Spider-Man star Tom Holland on fame, girls and a gruelling schedule
Stars of Spider-Man: Homecoming on dealing with fame
Fronting a Marvel blockbuster like Spider-Man: Homecoming could go to a young man's head.
Yet, the two actors sitting before The New Paper in a Marina Bay Sands (MBS) hotel suite proved to be a pair of regular guys.
Tom Holland, 21, plays 15-year-old Peter Parker - the heroic teen trying to balance school with his arachnid-themed secret identity.
Jacob Batalon, 20, portrays Peter's nerdy best friend Ned Leeds.
The pair were in town last month to promote their new film, which opens here tomorrow.
Directed by Jon Watts, Spider-Man: Homecoming follows a young Peter Parker/Spider-Man (Holland), who made his scene-stealing debut in last year's Captain America: Civil War, as he begins to navigate his newfound identity as the web-slinging superhero.
Thrilled by his experience with the Avengers, Peter returns home, where he lives with his Aunt May (Marisa Tomei), under the watchful eye of his new mentor Tony Stark/Iron Man (Robert Downey Jr).
When the Vulture (Michael Keaton) emerges as a villain, everything Peter holds most important is threatened.
Holland and Batalon revealed that despite taking part in sequences requiring CGI wizardry, their favourite scenes to shoot revolved around their characters being invited to a party.
Despite being raised in very different places - Holland in London, Batalon in Hawaii - the scene resonated with them because of their teenage experiences.
"It was so fun to be awkward," said Batalon. "It reminded me so much of my teenage angst, trying to bump into the pretty girls and struggling to be cool in front of them, it's crazy."
He may be Spider-Man: Homecoming's leading man, yet Holland said: "I was not smooth and I am not smooth now."
The duo were far from awkward during our interview, though. Both were laid-back - Holland complementing the rolled-up sleeves on his blue shirt with a pair of MBS room slippers, Batalon rocking a casual grey jersey with sneakers.
Sitting with one leg tucked up on the couch, coffee shop uncle-style, Holland described the 14-hour work days on set and how often he would try to steal a nap.
"I got so good at napping. I think I have a picture of me in the Spider-Man suit, on the chair, just sleeping, with the mask and everything. I always find places to have a good nap."
Given the gruelling schedule, you could be forgiven for wondering where they managed to sneak in the basketball games, movie marathons and partying.
It soon became apparent that these were good reasons for Holland's need to nap on set.
He said: "My trailer was like the party bus. Everyone would come around and hang around and have a good time, and then go back to their trailers to sleep. Which meant that my trailer was never a sleeping trailer."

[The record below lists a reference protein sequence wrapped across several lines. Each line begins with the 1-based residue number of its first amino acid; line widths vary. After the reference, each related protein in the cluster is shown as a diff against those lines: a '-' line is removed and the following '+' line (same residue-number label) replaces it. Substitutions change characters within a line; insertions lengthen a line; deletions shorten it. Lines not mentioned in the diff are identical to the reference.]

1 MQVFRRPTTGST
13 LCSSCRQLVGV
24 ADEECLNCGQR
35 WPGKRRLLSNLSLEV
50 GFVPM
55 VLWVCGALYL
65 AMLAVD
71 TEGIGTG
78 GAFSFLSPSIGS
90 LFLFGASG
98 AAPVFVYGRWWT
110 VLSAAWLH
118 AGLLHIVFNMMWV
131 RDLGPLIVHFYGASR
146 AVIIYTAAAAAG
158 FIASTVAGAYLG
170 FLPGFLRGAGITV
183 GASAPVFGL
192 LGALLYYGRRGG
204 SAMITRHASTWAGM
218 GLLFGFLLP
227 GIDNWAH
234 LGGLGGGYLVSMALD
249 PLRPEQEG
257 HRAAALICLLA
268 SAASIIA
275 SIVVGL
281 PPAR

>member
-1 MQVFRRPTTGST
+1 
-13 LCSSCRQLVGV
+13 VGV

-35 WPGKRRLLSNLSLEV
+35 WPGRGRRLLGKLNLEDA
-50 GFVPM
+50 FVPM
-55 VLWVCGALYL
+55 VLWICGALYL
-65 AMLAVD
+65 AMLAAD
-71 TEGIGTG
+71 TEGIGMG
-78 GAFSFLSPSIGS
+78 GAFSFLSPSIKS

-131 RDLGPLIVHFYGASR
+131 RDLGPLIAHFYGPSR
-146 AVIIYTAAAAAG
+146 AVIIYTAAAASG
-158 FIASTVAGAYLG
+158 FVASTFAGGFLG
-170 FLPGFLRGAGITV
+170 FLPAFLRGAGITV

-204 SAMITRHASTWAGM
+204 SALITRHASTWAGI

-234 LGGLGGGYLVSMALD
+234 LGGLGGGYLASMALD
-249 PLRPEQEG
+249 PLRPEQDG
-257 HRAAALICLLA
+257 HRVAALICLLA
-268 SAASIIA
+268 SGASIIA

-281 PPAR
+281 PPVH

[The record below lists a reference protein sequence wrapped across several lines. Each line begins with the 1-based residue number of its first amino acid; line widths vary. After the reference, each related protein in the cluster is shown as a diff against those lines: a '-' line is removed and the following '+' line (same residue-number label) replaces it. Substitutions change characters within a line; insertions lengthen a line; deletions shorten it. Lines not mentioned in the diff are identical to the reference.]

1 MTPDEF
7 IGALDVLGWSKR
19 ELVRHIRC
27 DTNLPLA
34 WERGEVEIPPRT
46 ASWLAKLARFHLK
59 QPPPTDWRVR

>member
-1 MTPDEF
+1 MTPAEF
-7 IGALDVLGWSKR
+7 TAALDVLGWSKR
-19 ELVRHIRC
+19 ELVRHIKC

The two mused about how Hollywood actor Will Smith's trailer has two floors and fantasised how big Batalon's trailer should be when it becomes the "party bus".
Aside from scoring the star-making role of Spider-Man (being the first actor to believably look like a high-schooler after previous iterations played by Tobey Maguire and Andrew Garfield), Holland's star has generally been on the rise.
From starring in the West End production Billy Elliot The Musical, he got his big-screen break in 2012 with tsunami drama The Impossible.
Between stints as Peter Parker in last year's Captain America: Civil War and Homecoming, he was also in the acclaimed biopic The Lost City Of Z.
Holland's father is award-winning UK comedian Dominic Holland, who in 2013 published the book How Tom Holland Eclipsed His Dad.
Having a father used to fame proved useful.
His dad coached him through showbiz, and now Holland wants to do the same for his three younger brothers.
"I am very lucky to have a father figure but also someone who has been in the industry for close to 30 years and knows the in and outs of what to do."
His youngest brother Paddy, 12, is already trying his hand at auditioning for roles and sends his rehearsal videos for the family to critique.
"I give him acting directions, do whatever I can, like my dad did for me when I was a kid. If I can help my brothers in any way, I will," he said.
As for newbie Batalon, Homecoming is only his second film. Last year, he appeared in the indie horror movie North Woods.
He is the youngest in his family, and landing the Hollywood role of Ned proved a big shock, requiring a special moment to break the news to his mother, sister and two aunts.
"I took them to Applebee's for dinner and told them everything," he said.
"Seeing them cry in the middle of the restaurant was hilarious."